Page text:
Friday, April 22, 2011

Greek printed typography

I'm quoting for educational purposes and review an excerpt from Barry B. Powell's book Homer (Wiley-Blackwell, 2007).  It has a great introduction to the problem of the difference betweeen printed Greek texts and actual manuscripts:

"Early printed editions were set in typefaces made to imitate handwriting in medieval Byzantine manuscripts, an orthographic system (= "way of writing") much changed since ancient times, with many abbreviations and ligatures in which more than one letter is combined into a single sign.
Certainly Plato could not have read the first printed text of Homer, nor can a modern scholar without special training, even a professor who has spent an entire lifetime teaching and studying Greek.
In the 19th century, modern printed typefaces and orthographic conventions replaced those based on manuscripts handwritten in Byzantium before the invention of printing, but in no sense did such modern conventions attempt to recreate the actual appearance, or material nature, of an ancient text of Homer.
For example, the forms of the Greek characters in T.W. Allen's standard Oxford Classical Text, first published in 1902, imitate the admirable but entirely modern Greek handwriting of Richard Porson (1759-1808 [by which the Porson Font is named]), a Cambridge don important in early modern TC.  
Complete with lower and upper-case characters, accents, breathing marks (that is, pronounced with an H or without), dieresis marked by two horizontal dots (separate pronunciation of contiguous vowels), punctuation, word division, and paragraph division, such Greek seems normal to anyone who studies Greek, say, at Oxford or Wisconson U today.  Here is what the 1st seven lines of the Illiad looks like in a modern printed type (from Loeb):

If you study Greek today, and take a course, you will expect to translate such a version.   You are reading "Homer" you think, but in fact the orthography, the way things are written, is a hodgepodge that never existed in the 19th century A.D.   A full accentual system, only sometimes semantic ("with meaning"), does not appear untile around 1000 A.D. in Greek writing and is never used consistently.   The distinction between upper and lower case letters is medieval.
Porson's internal sigma [inside words] is drawn σ, but in the Classical Period the sigma was a vertical zigzag Σ (hence our "S") and after the Alexandrian period always a half-moon shape C  (the lunate sigma");  the shape σ appears to be Porson's invention.   The dieresis, or two horizontal dots to indicate that vowels are pronounced separately (e.g. προοιαψεν), is a convention of recent printing.   Periods and commas are modern, as is word division, unknown in Classical Greek.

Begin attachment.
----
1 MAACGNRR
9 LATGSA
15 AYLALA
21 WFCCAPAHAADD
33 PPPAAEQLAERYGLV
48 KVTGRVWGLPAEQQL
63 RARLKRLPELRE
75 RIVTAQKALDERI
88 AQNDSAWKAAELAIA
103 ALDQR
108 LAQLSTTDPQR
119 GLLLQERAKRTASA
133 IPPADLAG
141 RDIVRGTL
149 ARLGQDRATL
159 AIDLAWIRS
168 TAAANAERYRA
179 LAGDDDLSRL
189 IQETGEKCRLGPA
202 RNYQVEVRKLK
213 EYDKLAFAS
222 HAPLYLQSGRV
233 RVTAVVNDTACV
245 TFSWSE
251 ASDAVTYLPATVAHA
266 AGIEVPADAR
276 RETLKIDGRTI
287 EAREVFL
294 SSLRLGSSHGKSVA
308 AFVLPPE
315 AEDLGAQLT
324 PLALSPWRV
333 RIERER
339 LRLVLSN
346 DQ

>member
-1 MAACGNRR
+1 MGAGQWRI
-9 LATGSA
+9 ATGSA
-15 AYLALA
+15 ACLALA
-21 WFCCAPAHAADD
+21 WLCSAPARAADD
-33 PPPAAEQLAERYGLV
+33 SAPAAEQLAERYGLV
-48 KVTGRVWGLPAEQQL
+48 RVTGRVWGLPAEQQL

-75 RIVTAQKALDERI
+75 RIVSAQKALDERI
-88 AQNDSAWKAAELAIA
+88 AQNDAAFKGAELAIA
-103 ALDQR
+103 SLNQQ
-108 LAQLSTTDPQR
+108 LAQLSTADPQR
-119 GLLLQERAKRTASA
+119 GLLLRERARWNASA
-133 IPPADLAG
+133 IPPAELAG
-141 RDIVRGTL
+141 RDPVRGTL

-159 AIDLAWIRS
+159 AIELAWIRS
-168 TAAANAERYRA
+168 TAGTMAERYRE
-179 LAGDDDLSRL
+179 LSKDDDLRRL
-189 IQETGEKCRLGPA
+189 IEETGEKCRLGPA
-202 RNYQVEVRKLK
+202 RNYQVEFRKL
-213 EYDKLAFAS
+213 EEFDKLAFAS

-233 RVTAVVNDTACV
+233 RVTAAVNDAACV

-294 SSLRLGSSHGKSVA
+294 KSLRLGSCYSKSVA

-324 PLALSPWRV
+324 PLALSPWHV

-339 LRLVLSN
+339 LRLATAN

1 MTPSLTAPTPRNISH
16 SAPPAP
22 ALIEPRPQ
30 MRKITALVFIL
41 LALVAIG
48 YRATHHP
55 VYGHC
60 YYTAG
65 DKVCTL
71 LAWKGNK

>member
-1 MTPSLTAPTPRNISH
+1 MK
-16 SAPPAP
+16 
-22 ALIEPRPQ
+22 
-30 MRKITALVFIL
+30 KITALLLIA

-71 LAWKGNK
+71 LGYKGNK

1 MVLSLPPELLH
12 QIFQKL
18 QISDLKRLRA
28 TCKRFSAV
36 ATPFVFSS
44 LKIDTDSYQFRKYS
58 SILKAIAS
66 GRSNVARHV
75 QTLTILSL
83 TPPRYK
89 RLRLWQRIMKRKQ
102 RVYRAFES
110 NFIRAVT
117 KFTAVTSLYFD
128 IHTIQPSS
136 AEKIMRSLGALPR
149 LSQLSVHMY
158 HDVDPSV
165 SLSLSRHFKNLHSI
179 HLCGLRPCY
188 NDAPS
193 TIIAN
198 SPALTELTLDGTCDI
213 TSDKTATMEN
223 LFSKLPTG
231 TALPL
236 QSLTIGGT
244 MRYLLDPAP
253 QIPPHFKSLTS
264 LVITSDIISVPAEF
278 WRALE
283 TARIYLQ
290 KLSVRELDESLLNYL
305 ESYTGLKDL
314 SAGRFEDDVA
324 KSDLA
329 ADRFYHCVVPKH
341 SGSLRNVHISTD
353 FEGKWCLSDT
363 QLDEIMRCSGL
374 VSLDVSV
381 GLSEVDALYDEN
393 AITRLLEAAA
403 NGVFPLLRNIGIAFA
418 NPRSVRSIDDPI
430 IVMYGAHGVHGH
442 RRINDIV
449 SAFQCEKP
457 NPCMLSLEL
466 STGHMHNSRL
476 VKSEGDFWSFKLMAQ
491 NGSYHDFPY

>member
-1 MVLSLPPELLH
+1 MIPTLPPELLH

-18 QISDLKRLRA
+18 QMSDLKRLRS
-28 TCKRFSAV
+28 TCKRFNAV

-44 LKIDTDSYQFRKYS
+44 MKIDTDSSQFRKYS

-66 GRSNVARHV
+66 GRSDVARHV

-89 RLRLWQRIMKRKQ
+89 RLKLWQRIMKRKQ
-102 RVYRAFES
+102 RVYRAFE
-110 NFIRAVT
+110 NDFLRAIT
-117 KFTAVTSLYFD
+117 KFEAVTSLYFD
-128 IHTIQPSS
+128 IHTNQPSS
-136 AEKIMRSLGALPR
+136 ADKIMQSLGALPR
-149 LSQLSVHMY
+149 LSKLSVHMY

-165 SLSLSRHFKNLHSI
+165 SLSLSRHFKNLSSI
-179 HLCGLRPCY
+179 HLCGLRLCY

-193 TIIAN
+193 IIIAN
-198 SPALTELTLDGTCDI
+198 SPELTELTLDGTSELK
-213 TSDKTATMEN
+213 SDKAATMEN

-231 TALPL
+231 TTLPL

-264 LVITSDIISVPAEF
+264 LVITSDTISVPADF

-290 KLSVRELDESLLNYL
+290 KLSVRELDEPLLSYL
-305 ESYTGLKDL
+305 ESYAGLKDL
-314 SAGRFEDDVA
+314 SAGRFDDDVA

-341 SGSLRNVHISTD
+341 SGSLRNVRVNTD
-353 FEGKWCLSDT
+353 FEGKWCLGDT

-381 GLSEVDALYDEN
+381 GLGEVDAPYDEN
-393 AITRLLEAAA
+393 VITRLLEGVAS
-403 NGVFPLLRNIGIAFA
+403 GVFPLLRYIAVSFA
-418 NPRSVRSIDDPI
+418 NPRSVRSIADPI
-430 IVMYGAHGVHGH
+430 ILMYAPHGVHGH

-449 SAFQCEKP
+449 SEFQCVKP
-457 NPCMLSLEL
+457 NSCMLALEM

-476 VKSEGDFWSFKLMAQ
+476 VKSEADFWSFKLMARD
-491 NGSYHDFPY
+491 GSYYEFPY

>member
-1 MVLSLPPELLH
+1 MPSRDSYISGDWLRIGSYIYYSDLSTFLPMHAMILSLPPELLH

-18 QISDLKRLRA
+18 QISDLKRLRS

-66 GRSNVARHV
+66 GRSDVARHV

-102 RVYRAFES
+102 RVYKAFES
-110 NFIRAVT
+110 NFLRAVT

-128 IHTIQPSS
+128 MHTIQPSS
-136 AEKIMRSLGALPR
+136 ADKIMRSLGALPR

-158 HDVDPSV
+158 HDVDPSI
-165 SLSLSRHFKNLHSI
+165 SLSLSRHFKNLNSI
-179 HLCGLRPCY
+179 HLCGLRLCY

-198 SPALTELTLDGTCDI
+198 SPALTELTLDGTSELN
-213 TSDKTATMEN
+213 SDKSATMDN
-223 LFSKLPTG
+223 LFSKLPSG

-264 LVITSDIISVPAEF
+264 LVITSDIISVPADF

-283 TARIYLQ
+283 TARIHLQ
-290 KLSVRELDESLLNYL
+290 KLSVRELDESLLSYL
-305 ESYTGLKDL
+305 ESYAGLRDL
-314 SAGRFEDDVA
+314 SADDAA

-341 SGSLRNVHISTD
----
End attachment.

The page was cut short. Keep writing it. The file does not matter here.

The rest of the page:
The Oxford text would have mystified Thucydides or Plato just as much as the first printed text based on Byzantine conventions.  The much earlier, we might say original, text of Homer would have puzzled them just as much, which seems to have looked something like [below]:

The direction of reading switches back and forth from right to left, then left to right (called boustrophedon writing, "as the ox turns").  In the earliest form of Greek writing, as we reconstruct it from meager inscriptions, there is no distinction between omicron = short o and omega = long o, or between epsilon = short e and eta = long e.  and doubled consonants are written as single consonants.  there are no word divisions or upper and lower-case letters, or diacritical marks such as accents, or capitals of any kind. 
In reading such an early text the exchange of meaning from the material object to the human mind takes place in a different way from when we read Homer in Porsonian Greek orthography or English. 
The philologist is keenly interested in how this might have worked.   Apparently the Greek reader of the 8th century B.C. was decoding his writing by the ear.  For this reason the ancient Greek felt no need for word divisions or line divisions or diacritical marks or paragraph markers or quotation marks because to him the signs represented a continuous stream of sounds.  A thousand years after Homer the Greeks still did not divide their words.  (In Latin, words were often divided from the earliest times. )
When we read Greek (or English), by contrast, we decode the test by the eye.  We are deeply concerned where one word ends and another begins.  The appearance of our texts is semantic, it carries meaning, as when a capital letter says "A sentence begins here" or a space says  "the word ends here".  Our text of Homer is directly descended from an ancient Greek text, yes, but the text works for us in a different way.
When modern philologists attempt to recover as closely as possible an "original text", as editors claim, in fact they never mean that they are going to reconstruct an original text, that Homer might have recognized.   Rather they represent an interpretation of how an original text might be explained according to modern rules.   What appears to be orthography, in a modern text, "the way something is written", is really editorial comment on meaning and grammatical syntax.  If editors gave us the original, no one could read it."
(p 7-8)


1 comment:

  1. In this article, you write that "the shape σ appears to be Porson's invention." I'm afraid you are mistaken about that. I am currently reading a thirteenth-century manuscript from Constantinople (Laurentianus plut. VIII.26): it generally does not use the C shape for the sigma, but σ . Also, the two dot symbol occurs in it, although not to indicate dieresis but simply to make clearer that the letter below is either an iota or an upsilon; the convention of using the two dots to indicate dieresis may well be a modern invention.